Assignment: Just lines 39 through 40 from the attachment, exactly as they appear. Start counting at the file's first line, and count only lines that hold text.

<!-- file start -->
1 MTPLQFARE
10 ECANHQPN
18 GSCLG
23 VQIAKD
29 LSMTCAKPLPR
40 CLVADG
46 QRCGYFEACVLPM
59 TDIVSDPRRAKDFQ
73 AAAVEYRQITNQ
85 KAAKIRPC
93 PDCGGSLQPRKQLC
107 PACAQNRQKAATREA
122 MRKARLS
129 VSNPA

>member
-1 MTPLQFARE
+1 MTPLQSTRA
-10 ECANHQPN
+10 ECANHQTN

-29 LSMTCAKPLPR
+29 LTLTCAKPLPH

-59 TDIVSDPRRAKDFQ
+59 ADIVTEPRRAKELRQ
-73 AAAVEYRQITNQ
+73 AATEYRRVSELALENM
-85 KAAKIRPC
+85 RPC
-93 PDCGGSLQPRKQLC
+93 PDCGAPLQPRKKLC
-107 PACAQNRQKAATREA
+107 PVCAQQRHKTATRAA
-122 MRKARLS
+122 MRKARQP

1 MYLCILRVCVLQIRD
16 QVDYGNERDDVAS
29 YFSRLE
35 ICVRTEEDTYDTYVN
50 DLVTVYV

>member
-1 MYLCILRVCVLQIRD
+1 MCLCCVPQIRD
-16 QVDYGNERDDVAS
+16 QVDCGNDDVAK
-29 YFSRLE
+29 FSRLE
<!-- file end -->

>member
-1 MYLCILRVCVLQIRD